Lynn Rogers, Minnesota’s embattled bear researcher, said Tuesday that his internationally popular den-cam video and the bear socialization studies he conducts might come to a halt as a result of a judge’s ruling in his long-running battle with the state Department of Natural Resources (DNR).
Chief Administrative Law Judge Tammy Pust recommended Tuesday that the DNR stick to its decision to deny the renewal of Rogers’ state research permit.
Pust sided with the agency’s concerns that Rogers’ practice of food-conditioning and habituating about 50 bears in the Ely area has created a public danger. “The vast majority of wildlife management professionals agree that the presence of habituated bears increases the risk of harm to the public,” Pust wrote.
The judge cited testimony from a two-week hearing in March, when witnesses described collared and uncollared bears in the Ely area engaging in unnatural behaviors, such as failing to startle when confronted by loud noises or nipping and slapping at people unable to provide them with food.
Rogers, who has built an international following for his $1 million-plus research center, said he will appeal. He said that the loss of his research permit would strip him of the ability to track bears with radio collars and that would undercut other aspects of his work.
Rogers said in an interview that the judge had many positive things to say about his research, including special praise for the streaming live shots of the animals in their winter homes. The “den cams,” which included last year’s YouTube sensation of a black bear named Lily giving birth, have been beneficial to the scientific community as well as the public, the judge wrote.
But Rogers said he needs radio collars to find the bears in the summer and “den cams” to view them during hibernation without disruption — two core techniques that he won’t be allowed to resume without a permit.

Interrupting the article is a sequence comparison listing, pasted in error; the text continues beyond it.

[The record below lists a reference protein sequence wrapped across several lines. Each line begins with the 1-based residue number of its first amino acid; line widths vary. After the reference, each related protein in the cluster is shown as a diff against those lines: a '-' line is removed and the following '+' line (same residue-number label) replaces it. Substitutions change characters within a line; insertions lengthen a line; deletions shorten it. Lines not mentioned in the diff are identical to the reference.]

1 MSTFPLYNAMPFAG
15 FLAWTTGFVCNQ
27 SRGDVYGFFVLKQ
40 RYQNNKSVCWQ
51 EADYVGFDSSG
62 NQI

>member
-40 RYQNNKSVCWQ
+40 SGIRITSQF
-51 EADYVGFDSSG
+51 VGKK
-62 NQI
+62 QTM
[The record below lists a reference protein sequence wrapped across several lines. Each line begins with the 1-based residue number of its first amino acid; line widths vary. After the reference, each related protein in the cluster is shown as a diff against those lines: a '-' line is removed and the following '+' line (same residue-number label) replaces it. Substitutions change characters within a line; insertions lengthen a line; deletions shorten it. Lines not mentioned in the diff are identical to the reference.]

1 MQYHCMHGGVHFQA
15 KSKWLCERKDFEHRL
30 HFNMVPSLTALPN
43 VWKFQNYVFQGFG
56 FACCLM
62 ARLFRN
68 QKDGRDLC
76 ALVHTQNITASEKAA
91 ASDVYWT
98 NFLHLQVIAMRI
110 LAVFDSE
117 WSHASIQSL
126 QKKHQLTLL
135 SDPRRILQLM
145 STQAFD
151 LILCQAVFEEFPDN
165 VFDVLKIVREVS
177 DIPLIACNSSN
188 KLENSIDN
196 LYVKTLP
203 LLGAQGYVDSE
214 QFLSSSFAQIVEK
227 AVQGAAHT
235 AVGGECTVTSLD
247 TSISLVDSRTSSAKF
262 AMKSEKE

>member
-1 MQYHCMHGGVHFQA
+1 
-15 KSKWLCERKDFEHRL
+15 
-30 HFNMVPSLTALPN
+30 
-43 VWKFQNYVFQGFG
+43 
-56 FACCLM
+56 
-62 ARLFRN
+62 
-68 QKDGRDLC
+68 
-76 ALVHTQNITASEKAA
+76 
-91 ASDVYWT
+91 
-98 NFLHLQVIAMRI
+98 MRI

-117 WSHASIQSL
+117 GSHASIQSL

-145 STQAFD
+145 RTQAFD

“This is not good for bears, people or the state,” Rogers said. “This decision was not in the public interest.”
Pust’s ruling takes the form of a recommendation, which will be reviewed by the DNR. Rogers said that if the DNR wins this time, he doesn’t think the agency will ever grant him a permit.
DNR spokesman Chris Niskanen said the agency has assigned Kent Lokkesmoe, an “impartial” manager in the agency’s operations services division, to make a final decision in the case. DNR staff members first rejected Rogers’ application for a permit renewal last June. Lokkesmoe will be advised by a lawyer from the state attorney general’s office, Niskanen said. A ruling is expected by early September.
A key issue was whether Rogers was taking bears into his possession, as the DNR claimed. Rogers argued that he does not exercise sufficient control over the bears to constitute “possession” and therefore is not required to have a permit.
The judge sided with the DNR on that question, saying the collars allowed Rogers to access bears in a way that no other Minnesotan enjoys. “Dr. Rogers exercises an intentional power to alter the bear’s natural freedom in at least one critical respect: the bear is no longer free to avoid humans,” the judge wrote. “It loses its natural ability to be left alone.”
Pust rejected the DNR’s reasoning on another point — that Rogers didn’t deserve renewal of the permit because he hadn’t produced peer-reviewed, scientific studies.
Rogers’ conduct questioned
But she said denial of the permit was supported by videotape that showed “unprofessional conduct” by Rogers with research bears. In one video, a bear is made to appear to “dance” by being offered and then denied food rewards. In a second video, Rogers is seen punching a bear in the face when it lunges at him after running out of food, the judge wrote.
Pust concluded that Rogers should still be allowed to feed bears and run field study courses for the public, including den cam footage he has already shot.
Pust also wrote that the already habituated bears will allow Rogers to continue to “walk with them, rest with them, talk to them, observe them and record data about them.”